When CB Richard Ellis (CBRE), one of the world’s largest commercial real estate management companies, took over operations of a 200,000 square foot parking garage in 2009, a lighting system upgrade was among its top priorities. Located in San Francisco’s popular Fisherman’s Wharf tourist destination, Anchorage Square garage has never had a problem attracting customers, but keeping energy costs in check was an ongoing issue. As a first step, the management team upgraded the lighting system to high efficiency T5HO fluorescent lamps in enclosed fixtures. With the lights on 24x7 and significant daylight available on the upper levels, a lighting control system was the obvious next step.
The CBRE team determined that traditional wired lighting controls would be costprohibitive while providing only limited functionality. Alternatively, the Adura Wireless Lighting Control System delivered a flexible and scalable platform, able to support the facility’s changing needs while providing an attractive financial payback.
CBRE’s criteria for selecting a lighting control retrofit solution required that the energy savings should result in an investment payback within 3 years or less. A primary factor in reaching this goal was controlling rewiring costs – in effect, necessitating a wireless solution. After previous experiences with discrete lighting control components that inconvenienced occupants, CBRE wanted a system that would enhance safety and occupant comfort. Lastly, CBRE sought comprehensive data collection and real-time energy monitoring capability, realizing that continuous operational improvement requires accurate live reporting.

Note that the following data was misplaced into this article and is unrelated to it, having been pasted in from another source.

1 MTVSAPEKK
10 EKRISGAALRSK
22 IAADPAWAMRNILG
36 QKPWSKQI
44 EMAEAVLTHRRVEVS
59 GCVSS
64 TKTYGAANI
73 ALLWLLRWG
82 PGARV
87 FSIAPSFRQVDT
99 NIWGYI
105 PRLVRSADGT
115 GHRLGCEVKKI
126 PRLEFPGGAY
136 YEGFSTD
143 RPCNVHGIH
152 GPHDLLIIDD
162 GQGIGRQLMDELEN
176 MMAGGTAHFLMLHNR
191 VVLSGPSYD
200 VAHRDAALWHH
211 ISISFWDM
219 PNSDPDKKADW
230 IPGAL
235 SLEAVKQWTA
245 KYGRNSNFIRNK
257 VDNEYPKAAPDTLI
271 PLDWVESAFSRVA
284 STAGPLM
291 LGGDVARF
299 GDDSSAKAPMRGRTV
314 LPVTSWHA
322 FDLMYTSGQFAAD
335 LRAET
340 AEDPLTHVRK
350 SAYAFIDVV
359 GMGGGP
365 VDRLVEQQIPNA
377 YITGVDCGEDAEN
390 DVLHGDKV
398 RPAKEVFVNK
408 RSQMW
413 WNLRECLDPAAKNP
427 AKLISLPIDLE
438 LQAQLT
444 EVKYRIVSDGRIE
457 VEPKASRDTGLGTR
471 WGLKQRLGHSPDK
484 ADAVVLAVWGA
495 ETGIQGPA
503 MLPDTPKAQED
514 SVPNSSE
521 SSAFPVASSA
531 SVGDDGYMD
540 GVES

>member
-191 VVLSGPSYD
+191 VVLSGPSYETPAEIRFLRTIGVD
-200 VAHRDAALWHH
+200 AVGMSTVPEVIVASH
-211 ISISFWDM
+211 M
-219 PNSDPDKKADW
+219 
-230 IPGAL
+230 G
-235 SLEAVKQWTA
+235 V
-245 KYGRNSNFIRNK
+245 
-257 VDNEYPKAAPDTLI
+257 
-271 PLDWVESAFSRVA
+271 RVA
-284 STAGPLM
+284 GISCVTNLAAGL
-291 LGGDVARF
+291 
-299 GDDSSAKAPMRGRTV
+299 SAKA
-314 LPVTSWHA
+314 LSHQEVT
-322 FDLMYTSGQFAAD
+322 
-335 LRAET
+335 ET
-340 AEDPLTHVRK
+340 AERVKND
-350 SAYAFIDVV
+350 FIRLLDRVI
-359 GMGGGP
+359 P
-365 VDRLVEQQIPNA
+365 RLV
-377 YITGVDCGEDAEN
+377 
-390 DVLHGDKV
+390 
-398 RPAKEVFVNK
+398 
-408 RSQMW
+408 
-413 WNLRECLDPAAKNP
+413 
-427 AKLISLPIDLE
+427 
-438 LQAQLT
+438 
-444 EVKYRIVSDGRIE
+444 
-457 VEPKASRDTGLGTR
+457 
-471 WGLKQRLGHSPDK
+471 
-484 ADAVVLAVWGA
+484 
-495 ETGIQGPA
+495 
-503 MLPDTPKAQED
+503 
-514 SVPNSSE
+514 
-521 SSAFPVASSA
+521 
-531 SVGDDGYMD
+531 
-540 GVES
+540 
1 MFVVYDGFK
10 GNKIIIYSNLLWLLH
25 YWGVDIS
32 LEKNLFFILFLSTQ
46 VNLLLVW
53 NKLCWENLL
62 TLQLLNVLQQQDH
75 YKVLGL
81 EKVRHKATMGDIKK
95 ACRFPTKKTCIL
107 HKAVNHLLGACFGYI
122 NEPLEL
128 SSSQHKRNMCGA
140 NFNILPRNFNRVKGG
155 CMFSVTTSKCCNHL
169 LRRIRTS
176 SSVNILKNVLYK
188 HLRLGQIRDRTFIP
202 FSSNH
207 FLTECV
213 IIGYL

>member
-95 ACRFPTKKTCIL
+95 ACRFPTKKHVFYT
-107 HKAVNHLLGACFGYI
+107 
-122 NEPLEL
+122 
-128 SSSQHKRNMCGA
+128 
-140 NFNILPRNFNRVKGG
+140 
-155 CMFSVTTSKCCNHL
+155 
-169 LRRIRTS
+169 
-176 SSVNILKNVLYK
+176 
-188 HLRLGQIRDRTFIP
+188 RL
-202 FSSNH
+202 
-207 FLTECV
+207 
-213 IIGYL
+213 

Adura’s Wireless Lighting Control System with flexible control and energy management features increased energy efficiency while providing powerful new management tools. The primary control strategies deployed in this parking garage are daylight harvesting and occupancy detection.
The Adura Wireless Lighting Control System has exceeded all criteria for the Anchorage Square garage retrofit. Based on reported actual energy savings, the projected energy use on an annual basis will drop from 200,954kWh to just under 120,000kWh, a saving of just over 40%. This represents a projected direct energy-related savings close to $40,000.